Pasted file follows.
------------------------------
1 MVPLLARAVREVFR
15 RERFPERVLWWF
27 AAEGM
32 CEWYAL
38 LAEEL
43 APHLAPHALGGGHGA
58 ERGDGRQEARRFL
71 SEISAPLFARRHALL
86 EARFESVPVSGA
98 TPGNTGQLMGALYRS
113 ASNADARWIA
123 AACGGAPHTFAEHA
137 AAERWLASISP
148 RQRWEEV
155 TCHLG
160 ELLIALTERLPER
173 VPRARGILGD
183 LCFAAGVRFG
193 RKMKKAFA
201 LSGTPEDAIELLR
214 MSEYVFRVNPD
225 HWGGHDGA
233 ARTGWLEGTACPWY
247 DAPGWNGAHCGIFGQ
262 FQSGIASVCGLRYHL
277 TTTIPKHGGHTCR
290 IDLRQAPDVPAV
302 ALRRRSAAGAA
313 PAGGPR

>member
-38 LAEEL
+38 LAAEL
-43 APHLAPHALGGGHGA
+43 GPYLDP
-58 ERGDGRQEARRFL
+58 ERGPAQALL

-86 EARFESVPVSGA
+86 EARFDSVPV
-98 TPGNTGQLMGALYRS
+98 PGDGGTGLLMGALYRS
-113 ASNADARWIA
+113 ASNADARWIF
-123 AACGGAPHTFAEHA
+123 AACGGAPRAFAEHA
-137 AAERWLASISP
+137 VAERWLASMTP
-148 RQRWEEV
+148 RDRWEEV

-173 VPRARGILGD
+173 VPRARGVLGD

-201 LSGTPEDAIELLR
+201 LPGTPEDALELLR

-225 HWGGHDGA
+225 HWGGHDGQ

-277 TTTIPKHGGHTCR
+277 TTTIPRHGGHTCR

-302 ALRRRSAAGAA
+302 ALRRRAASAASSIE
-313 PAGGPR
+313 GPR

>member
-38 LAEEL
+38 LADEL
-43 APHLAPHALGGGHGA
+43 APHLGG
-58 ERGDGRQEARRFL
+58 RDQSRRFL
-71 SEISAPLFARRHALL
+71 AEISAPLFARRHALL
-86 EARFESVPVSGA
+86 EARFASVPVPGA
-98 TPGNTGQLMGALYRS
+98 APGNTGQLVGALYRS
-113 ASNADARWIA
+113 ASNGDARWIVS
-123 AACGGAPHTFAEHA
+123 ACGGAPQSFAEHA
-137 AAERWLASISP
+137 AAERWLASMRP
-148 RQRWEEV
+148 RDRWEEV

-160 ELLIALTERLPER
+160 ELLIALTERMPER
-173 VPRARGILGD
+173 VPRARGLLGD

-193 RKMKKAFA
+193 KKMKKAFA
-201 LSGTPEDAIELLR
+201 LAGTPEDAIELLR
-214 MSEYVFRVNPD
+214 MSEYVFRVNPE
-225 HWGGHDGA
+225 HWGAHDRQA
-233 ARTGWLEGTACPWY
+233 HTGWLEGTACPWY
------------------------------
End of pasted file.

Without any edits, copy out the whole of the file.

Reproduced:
1 MVPLLARAVREVFR
15 RERFPERVLWWF
27 AAEGM
32 CEWYAL
38 LAEEL
43 APHLAPHALGGGHGA
58 ERGDGRQEARRFL
71 SEISAPLFARRHALL
86 EARFESVPVSGA
98 TPGNTGQLMGALYRS
113 ASNADARWIA
123 AACGGAPHTFAEHA
137 AAERWLASISP
148 RQRWEEV
155 TCHLG
160 ELLIALTERLPER
173 VPRARGILGD
183 LCFAAGVRFG
193 RKMKKAFA
201 LSGTPEDAIELLR
214 MSEYVFRVNPD
225 HWGGHDGA
233 ARTGWLEGTACPWY
247 DAPGWNGAHCGIFGQ
262 FQSGIASVCGLRYHL
277 TTTIPKHGGHTCR
290 IDLRQAPDVPAV
302 ALRRRSAAGAA
313 PAGGPR

>member
-38 LAEEL
+38 LAAEL
-43 APHLAPHALGGGHGA
+43 GPYLDP
-58 ERGDGRQEARRFL
+58 ERGPAQALL

-86 EARFESVPVSGA
+86 EARFDSVPV
-98 TPGNTGQLMGALYRS
+98 PGDGGTGLLMGALYRS
-113 ASNADARWIA
+113 ASNADARWIF
-123 AACGGAPHTFAEHA
+123 AACGGAPRAFAEHA
-137 AAERWLASISP
+137 VAERWLASMTP
-148 RQRWEEV
+148 RDRWEEV

-173 VPRARGILGD
+173 VPRARGVLGD

-201 LSGTPEDAIELLR
+201 LPGTPEDALELLR

-225 HWGGHDGA
+225 HWGGHDGQ

-277 TTTIPKHGGHTCR
+277 TTTIPRHGGHTCR

-302 ALRRRSAAGAA
+302 ALRRRAASAASSIE
-313 PAGGPR
+313 GPR

>member
-38 LAEEL
+38 LADEL
-43 APHLAPHALGGGHGA
+43 APHLGG
-58 ERGDGRQEARRFL
+58 RDQSRRFL
-71 SEISAPLFARRHALL
+71 AEISAPLFARRHALL
-86 EARFESVPVSGA
+86 EARFASVPVPGA
-98 TPGNTGQLMGALYRS
+98 APGNTGQLVGALYRS
-113 ASNADARWIA
+113 ASNGDARWIVS
-123 AACGGAPHTFAEHA
+123 ACGGAPQSFAEHA
-137 AAERWLASISP
+137 AAERWLASMRP
-148 RQRWEEV
+148 RDRWEEV

-160 ELLIALTERLPER
+160 ELLIALTERMPER
-173 VPRARGILGD
+173 VPRARGLLGD

-193 RKMKKAFA
+193 KKMKKAFA
-201 LSGTPEDAIELLR
+201 LAGTPEDAIELLR
-214 MSEYVFRVNPD
+214 MSEYVFRVNPE
-225 HWGGHDGA
+225 HWGAHDRQA
-233 ARTGWLEGTACPWY
+233 HTGWLEGTACPWY